By Darcel Rockett
WWR Article Summary (tl;dr) A new documentary, “The Dating Project,” follows five singles (20-somethings to 40-somethings) in their quest to find love.
Dating is hard, right? You seek, you don’t find … you keep seeking. Or you seek, find, but it doesn’t end well, and you keep seeking. The scenarios are many, but the long-standing question still remains: Will I ever find that one person who is right for me?
A new documentary, “The Dating Project,” in theaters April 17, to show you’re not alone in your singledom. The film, a one-night Fathom Event follows five singles (20-somethings to 40-somethings) in their quest to find love.
Kerry Cronin, associate director of the Lonergan Institute and philosophy fellow at Boston College, is our guide.
Cronin has gained fame on her campus for assigning students to ask someone out on a date. For 12 years, she has required students to follow certain dating parameters, like asking for a date in person and no physical interaction (except an A-frame hug).
Dates with more than two people aren’t allowed, and the asker should have a plan for the date (asking the other person what to do isn’t allowed). Cronin coaches students on how to date successfully _ she explains what a proper date looks like and how the dates should advance without skipping important steps to cement a foundation for a solid relationship.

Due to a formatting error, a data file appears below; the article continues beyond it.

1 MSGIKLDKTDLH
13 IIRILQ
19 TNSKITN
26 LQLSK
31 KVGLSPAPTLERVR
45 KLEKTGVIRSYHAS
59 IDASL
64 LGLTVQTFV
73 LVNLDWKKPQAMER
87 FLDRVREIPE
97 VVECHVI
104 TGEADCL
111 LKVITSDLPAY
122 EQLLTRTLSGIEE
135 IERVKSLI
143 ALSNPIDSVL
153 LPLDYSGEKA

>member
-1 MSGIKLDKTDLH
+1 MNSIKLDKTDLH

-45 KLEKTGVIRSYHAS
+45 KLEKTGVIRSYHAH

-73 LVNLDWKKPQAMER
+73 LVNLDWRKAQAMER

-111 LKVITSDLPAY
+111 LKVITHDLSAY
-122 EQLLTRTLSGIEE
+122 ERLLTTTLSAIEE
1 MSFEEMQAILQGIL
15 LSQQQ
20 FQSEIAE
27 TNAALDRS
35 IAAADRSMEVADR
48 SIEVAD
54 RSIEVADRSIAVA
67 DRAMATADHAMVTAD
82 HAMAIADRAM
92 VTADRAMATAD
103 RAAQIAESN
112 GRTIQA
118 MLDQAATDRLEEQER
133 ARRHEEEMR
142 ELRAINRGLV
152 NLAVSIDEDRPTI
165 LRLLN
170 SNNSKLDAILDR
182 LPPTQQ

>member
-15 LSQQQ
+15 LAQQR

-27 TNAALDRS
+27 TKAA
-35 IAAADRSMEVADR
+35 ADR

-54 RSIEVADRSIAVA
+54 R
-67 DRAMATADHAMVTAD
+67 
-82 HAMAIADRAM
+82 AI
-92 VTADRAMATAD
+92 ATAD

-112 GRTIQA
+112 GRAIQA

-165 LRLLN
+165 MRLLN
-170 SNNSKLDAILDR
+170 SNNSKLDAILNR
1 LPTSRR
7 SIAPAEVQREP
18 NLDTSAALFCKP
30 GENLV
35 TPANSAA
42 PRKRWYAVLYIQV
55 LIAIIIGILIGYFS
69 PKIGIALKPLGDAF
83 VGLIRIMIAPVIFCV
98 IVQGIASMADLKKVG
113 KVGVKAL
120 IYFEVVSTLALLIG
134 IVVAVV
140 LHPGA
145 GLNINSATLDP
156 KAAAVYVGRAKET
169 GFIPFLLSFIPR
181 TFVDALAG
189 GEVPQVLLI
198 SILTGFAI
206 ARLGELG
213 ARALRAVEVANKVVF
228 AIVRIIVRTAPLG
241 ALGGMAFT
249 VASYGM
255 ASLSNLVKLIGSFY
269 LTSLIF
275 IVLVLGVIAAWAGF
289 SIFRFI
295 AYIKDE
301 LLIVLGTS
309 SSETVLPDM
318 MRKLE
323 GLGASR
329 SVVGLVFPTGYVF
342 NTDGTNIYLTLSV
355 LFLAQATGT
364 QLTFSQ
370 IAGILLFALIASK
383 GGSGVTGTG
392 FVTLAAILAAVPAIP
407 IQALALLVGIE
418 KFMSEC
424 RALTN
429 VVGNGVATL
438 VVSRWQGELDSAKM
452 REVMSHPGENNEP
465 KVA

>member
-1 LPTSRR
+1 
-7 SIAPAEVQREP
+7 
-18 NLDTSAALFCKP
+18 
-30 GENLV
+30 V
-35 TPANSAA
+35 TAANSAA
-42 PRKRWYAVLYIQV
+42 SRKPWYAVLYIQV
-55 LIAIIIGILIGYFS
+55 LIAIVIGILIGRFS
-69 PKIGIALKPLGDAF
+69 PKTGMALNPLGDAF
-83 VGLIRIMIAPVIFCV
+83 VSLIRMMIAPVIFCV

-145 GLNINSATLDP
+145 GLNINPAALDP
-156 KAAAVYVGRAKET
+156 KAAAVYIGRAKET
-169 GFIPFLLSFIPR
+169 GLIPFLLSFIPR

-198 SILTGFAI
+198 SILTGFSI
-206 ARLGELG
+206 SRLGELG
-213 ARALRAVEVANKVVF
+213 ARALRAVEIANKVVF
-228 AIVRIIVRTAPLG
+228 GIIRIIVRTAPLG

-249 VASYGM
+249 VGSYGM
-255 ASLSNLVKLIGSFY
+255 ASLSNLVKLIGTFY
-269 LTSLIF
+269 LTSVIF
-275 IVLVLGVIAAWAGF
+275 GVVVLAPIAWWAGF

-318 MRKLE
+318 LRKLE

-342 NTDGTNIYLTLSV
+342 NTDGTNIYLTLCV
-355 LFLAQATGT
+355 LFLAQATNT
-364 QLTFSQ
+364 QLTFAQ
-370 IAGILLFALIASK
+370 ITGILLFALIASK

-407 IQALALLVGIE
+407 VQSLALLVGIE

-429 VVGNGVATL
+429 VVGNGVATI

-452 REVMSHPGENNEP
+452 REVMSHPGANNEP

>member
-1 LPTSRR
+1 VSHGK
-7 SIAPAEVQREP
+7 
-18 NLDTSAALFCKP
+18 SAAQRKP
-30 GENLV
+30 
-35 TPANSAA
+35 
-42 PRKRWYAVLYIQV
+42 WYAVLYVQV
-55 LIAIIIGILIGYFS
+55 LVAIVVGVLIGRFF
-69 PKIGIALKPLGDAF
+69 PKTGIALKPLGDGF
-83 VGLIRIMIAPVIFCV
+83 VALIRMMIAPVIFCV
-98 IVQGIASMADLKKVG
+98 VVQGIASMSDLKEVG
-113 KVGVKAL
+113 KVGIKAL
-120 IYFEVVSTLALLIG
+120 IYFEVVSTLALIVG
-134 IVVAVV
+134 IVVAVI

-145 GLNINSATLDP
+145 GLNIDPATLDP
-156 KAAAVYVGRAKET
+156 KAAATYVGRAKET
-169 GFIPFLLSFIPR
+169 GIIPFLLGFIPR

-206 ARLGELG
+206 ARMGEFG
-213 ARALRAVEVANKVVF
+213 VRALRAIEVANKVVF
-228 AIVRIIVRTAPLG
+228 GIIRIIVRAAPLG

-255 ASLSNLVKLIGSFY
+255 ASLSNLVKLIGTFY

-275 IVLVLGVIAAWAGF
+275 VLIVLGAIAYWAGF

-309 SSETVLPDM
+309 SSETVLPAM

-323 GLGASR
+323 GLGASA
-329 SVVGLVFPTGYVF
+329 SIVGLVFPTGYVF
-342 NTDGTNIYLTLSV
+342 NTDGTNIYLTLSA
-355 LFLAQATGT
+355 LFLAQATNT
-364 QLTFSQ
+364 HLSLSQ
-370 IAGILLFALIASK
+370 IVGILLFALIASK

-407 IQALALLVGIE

“It’s almost like the structure of manners,” Cronin said. “At their best, manners are supposed to let us know how to act and how to work around social awkwardness, but at their worst, manners make people feel excluded and that there’s some secret way that they’re supposed to act that they don’t have access to.
“Dating is the same kind of thing _ at it’s worst, it can make you feel like there are normative ways you’re supposed to act, and if you’re not doing that, you’re excluded, you’re out. So at its worst, it can be a really rigid system that only rewards people who are in certain circumstances, but at it’s best, what it can offer us are ways to navigate social vulnerability and social awkwardness.